The majority of violent deaths were proven to be at the hands of infiltrated mercenaries paid to generate fake encounters.
Small pockets of Venezuela have been ravaged with the most violent actions the country has ever seen in its two-century history. Violent Opposition groups, OAS secretary-general Luis Almagro and the mainstream mass media have been recruited by the United States to implement a triangle strategy in order to topple the government in Caracas. One corner creates enough internal chaos and deaths to create a sense of failed state, the other corner rallies all the pro-US governments in the region under the “legitimacy” of the OAS and the top corner spreads a propaganda campaign so fierce that it will literally make any foreign intervention justifiable and desired.
As the “triangle strategy” came to its peak in mid-May, lying to the world that the police and National Guard, armed only with gas canisters and water cannons, were apparently “murdering people” in the hundreds, regional governments were pushing for an OAS sanction to justify foreign intervention. But the lies and fabricated narrative became too difficult and complex to maintain and the Opposition’s international support faded away. The majority of violent deaths were proven to be at the hands of infiltrated mercenaries paid to generate fake encounters, the ferocity and timing of the strikes on hospitals, schools and food distribution centres reveals these aren’t angry citizens protesting against the government, but paramilitary elements paid off with the objective of creating chaos.
But why does the US want to subvert the natural constitutional order in Venezuela? In 2002, late President Hugo Chavez put into effect the constitutional guidelines that require joint oil ventures in Venezuela to have majority state ownership. This allowed a better distribution of revenues for the national objectives and interests. This simple phrase has much more implications and ramifications than these few words convey.
This permitted Venezuela to top all social indicator charts in the region. Second place in the UNDP development index, least unequal country in the Americas, reduction of poverty in over 50 points and a booming economy were some of the great success stories the Bolivarian Revolution boasts of internally. On the international stage, Venezuela became an active player in Latin American and Caribbean integration, creating regional and sub-regional mechanisms to strengthen the Latin American and Caribbean positions internationally. In the United Nations, we have been protagonist members at the UN Human Rights Council, Economic and Social Council and Security Council, where we always raised our voice in support of India’s legitimate aspiration for a permanent seat.
But as said before, the introductory phrase has ramifications. Several multinational oil companies now closely linked to world powers resented Venezuela’s nationalist policies. They provoked a shortlived coup d’etat in 2002 and have funded and exacerbated the actions of local Opposition political elements, pushing them to act in the most unbelievably violent and unpatriotic ways imaginable. In what other country in the world is a publicly-elected figure allowed to go overseas and discuss intervention plans with top military generals of other countries?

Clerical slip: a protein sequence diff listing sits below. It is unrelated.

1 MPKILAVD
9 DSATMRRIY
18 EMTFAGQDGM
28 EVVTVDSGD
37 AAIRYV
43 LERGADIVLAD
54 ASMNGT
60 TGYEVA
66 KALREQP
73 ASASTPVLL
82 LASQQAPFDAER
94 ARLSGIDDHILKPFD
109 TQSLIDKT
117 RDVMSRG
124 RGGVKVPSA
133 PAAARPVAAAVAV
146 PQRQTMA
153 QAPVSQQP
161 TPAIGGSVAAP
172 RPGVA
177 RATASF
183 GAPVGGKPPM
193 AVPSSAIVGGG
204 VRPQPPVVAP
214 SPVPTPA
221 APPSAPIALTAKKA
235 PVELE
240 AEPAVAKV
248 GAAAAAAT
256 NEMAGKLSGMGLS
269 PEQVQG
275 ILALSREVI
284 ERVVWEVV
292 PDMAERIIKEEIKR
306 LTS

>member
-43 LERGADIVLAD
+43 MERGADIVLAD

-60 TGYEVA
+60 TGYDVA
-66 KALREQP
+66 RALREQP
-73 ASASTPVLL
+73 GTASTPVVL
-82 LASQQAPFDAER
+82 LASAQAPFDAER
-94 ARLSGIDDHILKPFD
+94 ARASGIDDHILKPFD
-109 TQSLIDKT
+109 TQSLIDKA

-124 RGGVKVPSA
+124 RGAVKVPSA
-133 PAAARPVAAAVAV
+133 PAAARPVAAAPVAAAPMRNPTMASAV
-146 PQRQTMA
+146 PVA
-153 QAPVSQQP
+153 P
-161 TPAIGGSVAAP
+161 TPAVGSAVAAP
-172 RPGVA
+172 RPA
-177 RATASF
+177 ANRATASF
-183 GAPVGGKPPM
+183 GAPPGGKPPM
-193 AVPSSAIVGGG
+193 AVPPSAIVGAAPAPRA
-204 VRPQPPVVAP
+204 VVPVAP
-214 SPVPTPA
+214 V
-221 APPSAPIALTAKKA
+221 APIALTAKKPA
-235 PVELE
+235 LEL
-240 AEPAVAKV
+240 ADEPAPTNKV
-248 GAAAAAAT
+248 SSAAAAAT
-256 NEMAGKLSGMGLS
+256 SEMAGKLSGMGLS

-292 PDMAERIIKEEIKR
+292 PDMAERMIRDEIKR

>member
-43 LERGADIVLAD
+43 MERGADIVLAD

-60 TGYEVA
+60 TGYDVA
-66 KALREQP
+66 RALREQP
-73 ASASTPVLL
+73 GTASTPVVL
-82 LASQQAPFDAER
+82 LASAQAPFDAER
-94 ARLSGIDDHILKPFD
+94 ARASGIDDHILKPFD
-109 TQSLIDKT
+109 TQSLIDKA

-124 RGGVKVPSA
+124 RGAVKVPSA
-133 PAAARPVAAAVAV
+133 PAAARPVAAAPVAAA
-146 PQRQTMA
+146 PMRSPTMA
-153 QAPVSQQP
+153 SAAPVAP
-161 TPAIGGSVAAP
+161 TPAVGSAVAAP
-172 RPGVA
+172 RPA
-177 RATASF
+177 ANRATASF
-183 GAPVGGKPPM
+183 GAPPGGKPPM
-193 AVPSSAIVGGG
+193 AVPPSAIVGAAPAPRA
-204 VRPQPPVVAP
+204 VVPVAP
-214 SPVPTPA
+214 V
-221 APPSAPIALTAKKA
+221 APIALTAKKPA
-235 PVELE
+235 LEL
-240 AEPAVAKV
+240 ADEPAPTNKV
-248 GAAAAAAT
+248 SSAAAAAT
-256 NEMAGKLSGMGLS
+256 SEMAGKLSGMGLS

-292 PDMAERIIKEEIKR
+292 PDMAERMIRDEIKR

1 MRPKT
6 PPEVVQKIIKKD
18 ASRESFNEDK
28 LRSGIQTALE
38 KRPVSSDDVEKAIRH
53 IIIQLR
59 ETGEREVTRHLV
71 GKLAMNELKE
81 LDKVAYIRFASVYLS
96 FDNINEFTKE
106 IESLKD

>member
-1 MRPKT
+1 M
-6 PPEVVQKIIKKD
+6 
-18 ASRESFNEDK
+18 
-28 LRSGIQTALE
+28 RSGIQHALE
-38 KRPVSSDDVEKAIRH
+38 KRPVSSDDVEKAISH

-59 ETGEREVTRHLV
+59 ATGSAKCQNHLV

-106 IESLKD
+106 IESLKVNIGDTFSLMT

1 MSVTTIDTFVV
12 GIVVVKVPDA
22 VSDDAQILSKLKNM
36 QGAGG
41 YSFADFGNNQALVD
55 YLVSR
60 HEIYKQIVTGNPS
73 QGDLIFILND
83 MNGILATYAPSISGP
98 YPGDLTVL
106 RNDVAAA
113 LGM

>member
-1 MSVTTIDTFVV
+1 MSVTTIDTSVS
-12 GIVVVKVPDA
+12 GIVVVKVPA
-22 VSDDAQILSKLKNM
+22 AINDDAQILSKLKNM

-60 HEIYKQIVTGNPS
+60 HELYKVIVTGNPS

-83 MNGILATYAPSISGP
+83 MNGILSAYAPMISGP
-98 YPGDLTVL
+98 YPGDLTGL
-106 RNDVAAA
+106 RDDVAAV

The success story of Venezuela was facing setbacks as the US was slowly gaining terrain in the region. On one side American fracking companies made oil prices crash and US-funded “democracy advocacy” programmes where helping US-friendly candidates gain political power in different countries in the Americas. The game plan was set: to strangle Venezuela economically and remove all potential allies from the board.
But as Venezuela was on its way to economic recovery in April 2017, the Opposition and their permanent representative in the OAS, secretary-general Luis Almagro, decided that one more year until the presidential elections was too much. The applied triangle strategy managed to have a shortlived effect. The truth reached the world’s public and the strategy has been unveiled.
The nail in the fabricated narrative’s coffin was the proposal by President Maduro to call a National Constituent Assembly on May Day. This call took the Opposition leaders by surprise, showing the world their distaste for democracy, and taking the political and media winds out of their sails.
Their latest defeat, the illegal foreign ministers’ meeting of the OAS, ended with their proposed declaration of sanctions being rejected by the majority of American countries, who just want peace and dialogue to prevail under a democratic order. These governments know free, universal and secret elections are the key to a stable democracy. In 18 years of government, 20 polls recognised by independent observers proved the democratic nature of both President Chavez and President Maduro.
The battle for Venezuela is, however, not yet over. Venezuela is still under direct attack, the scheme is clear and the objective big as the sun: control of Venezuela’s nationalised oil reserves through violent change, using all the weapons in the arsenal like violence, sabotage and propaganda. The Opposition will most likely follow their suicidal strategy to the end, boycotting elections and calling for more violence, but with international support shown recently for Venezuela, we are confident that this new challenge will be faced successfully.
The writer is the ambassador of Venezuela in New Delhi